There are  ‘ I’ve been spotted’ slips  for good behaviour and then those slips are entered into a weekly draw.

Children understand and can explain

School rules and the importance of following them. That they are essential for wellbeing and safety.


The children are also aware of what is expected of them and the consequences when they do the wrong thing.

The children can distinguish between right and wrong.



Ensure that the behavioural structure is aligned with the new leadership structure.


Continue to improve learning behaviour.


Identify and tackle area of concern i.e improving playground behaviour at lunchtimes (link with playground leaders and helpers)

Individual liberty













Through SEAL and PHSE children are taught about personal responsibility, choices, ambition and aspiration.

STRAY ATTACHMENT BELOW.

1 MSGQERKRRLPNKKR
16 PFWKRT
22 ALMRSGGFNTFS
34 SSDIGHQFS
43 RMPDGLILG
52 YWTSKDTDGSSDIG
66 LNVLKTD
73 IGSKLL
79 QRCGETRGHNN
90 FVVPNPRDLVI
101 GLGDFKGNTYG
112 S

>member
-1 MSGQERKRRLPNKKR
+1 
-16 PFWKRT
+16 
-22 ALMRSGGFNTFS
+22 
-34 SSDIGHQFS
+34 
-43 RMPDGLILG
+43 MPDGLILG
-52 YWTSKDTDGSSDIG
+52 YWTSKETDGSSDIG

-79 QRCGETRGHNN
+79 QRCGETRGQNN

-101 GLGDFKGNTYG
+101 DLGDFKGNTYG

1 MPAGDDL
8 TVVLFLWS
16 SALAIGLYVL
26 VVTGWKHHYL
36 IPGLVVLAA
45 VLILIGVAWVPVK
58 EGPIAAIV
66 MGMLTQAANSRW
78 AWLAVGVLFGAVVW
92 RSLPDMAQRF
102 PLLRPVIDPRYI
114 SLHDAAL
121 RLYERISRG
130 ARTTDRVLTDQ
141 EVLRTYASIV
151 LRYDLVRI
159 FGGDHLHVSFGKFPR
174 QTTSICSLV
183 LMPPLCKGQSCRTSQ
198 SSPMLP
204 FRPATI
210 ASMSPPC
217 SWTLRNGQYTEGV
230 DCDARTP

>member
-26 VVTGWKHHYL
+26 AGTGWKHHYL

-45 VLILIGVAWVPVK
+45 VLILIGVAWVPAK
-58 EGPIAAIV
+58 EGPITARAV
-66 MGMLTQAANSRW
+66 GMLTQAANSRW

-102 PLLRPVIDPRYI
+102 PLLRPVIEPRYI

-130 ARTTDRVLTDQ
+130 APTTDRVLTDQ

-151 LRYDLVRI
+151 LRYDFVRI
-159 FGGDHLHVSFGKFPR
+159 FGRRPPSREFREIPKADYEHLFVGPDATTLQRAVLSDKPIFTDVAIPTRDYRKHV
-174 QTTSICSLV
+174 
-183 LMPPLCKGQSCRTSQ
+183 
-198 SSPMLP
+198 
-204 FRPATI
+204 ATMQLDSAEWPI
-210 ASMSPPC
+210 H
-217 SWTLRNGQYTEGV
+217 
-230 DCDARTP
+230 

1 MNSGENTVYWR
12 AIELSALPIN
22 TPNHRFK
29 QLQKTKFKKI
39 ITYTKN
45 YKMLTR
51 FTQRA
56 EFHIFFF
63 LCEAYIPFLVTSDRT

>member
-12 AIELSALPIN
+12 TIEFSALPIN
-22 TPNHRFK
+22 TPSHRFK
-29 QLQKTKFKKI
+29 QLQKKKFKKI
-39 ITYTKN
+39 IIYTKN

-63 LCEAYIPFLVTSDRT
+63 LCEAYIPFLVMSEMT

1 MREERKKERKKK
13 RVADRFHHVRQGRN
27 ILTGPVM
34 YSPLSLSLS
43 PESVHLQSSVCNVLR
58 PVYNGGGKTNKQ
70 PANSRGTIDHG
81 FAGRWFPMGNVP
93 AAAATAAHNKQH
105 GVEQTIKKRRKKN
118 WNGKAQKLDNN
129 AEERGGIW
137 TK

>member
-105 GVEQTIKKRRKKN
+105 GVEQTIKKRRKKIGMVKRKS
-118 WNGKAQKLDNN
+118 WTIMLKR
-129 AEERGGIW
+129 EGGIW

Black History week projects consider the achievements of significant individuals.


All teachers encourage children to be independent within their learning, thinking for themselves and making choices and challenging themselves.


The schools offers after school clubs in art, sport and music in order for children to follow particular interests.


The school Council make choices in consultation with their classes (e. which new playground equipment to purchase).


Achievements are celebrated through assemblies, in class and via the school’s newsletter.


The children learn how to keep themselves safe in different situations including the use of the internet (e-Safety).

Children know how to keep themselves safe and who they can talk to if they feel unsafe.  








Develop a range of after school clubs